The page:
It is intended to provide guidance and advice, not to compel or limit decision making. Increased ethical competency requires free and voluntary decision making. A decision not made in an informed and voluntary manner is not ethically valid. Accordingly, practitioners consulting these Guidelines are encouraged to consider the arguments and recommendations included within it, but to make their own decisions. The Guidelines have attempted to link advice to the evidence regarding the influence of specific activities on patient care. While it is generally accepted by physicians that there are negative effects from certain interactions with industry, many physicians still think they are personally immune to the influence of industry. Although the broad perspective of the Guidelines represents official RACP policy, in the case of decisions by individual physicians regarding their clinical practice or personal affairs, the College respects their right to make decisions that vary from the recommendations presented here.

It is recognised and acknowledged that the issues facing individual health practitioners often differ sharply from those facing the various institutions comprising the healthcare industry. In particular, the responsibilities and interests of health practitioners may be distinguished from those of pharmaceutical companies and other commercial organisations. This is, in part, because health practitioners have an active responsibility to advocate for their patients and the community, which is not shared by industry. Accordingly, while we have sought to ensure as far as possible consistency between these Guidelines and those of other organisations, including Medicines Australia, the primary test we have applied where differences have emerged is the welfare of individual patients, their families and carers and the wider community.

As we have stressed, these Guidelines are primarily advisory in nature and we support the rights of individuals and institutions to make decisions about their interactions with industry. Nonetheless, it is recognised that other bodies, such as the Australian Health Practitioner Regulation Agency, the Medical Council of New Zealand, the Australian Competition and Consumer Commission, the Consumer Protection branch within the New Zealand Ministry of Business, Innovation & Employment, Medicines Australia, Medicines New Zealand, Health Research Council of New Zealand and the National Health and Medical Research Council (Australia) might from time to time issue requirements of a mandatory nature relating to any of the matters discussed herein to which individual readers are subject.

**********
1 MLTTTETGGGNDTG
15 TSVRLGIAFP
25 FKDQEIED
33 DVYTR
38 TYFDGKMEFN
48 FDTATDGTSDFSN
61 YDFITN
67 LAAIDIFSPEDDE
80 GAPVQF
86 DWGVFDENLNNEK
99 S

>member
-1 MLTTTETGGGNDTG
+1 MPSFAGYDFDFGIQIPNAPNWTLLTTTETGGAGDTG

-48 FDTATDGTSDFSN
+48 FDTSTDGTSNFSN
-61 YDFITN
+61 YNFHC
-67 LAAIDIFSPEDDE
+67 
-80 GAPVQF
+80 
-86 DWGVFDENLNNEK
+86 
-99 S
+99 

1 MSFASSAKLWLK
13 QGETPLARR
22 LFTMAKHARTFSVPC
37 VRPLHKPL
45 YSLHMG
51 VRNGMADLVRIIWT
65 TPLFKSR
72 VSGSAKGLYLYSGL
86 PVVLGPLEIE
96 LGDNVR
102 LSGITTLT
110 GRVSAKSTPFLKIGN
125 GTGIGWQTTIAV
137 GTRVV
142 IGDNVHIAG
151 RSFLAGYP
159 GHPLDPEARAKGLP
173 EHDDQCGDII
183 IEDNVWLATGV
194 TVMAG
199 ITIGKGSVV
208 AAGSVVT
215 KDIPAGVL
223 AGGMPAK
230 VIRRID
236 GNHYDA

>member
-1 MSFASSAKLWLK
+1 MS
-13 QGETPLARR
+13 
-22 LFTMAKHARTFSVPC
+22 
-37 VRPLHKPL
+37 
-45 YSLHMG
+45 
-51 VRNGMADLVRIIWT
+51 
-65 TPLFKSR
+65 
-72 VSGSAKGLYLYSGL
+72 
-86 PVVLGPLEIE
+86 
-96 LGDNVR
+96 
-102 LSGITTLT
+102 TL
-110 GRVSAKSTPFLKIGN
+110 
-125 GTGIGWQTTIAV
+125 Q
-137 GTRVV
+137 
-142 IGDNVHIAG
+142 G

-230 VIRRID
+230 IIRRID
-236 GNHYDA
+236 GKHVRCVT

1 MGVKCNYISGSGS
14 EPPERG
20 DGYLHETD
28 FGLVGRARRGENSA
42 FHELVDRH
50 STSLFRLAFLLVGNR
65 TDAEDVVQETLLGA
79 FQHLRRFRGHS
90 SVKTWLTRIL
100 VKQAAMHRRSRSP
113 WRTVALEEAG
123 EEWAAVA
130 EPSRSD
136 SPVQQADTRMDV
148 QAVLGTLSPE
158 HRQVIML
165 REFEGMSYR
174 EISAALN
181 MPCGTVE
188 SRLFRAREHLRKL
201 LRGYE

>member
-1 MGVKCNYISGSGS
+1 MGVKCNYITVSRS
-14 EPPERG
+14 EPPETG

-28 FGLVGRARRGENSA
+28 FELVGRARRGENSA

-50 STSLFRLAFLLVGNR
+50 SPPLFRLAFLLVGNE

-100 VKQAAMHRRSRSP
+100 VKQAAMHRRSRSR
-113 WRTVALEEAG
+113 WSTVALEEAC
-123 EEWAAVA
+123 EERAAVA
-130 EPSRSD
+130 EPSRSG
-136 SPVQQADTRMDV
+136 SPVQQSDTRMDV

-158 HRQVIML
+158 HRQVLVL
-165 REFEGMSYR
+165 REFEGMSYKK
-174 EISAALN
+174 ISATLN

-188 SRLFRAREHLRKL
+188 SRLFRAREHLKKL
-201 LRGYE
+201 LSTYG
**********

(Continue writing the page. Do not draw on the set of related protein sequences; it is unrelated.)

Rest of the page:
Key points
  • Practitioners consulting these Guidelines are encouraged to consider the arguments and recommendations included within it, but to make their own decisions.

  • While it is generally accepted by physicians that there are negative effects from certain interactions with industry, many physicians still think they are personally immune to the influence of industry.

Target audience

The Guidelines are intended to offer guidance for individual Fellows, practitioners and other readers, rather than binding imperatives. The provisions relating to medical trainees and students and education are also offered to provide guidance to groups within the community who often lack protection from the codes of professional organisations; those active in this area as teachers, administrators and mentors are encouraged to seek ways to promote further discussion and understanding among their trainees and students.

Interests – general definitions, scope, summaries of issues, problems

The definitions of interests and the management of dualities and conflicts of interest are presented in Interests, dualities of interest and conflicts of interest. Here, we consider briefly the broad problems the Guidelines seek to address.

Interests arise in clinical settings in many ways and affect all aspects of clinical decision making. They include both pecuniary and non-pecuniary interests, the latter on many occasions being much more powerful than the former.

Pecuniary interests giving rise to dualities and conflicts of interest may be associated with the relationships between health practitioners and industry, in the settings of clinical care and research, teaching, and other professional and employment responsibilities. These interests can include involvement of clinicians in and interactions with owners of private hospitals and pathology providers, educational opportunities funded by third parties, and honoraria for participation in education programs.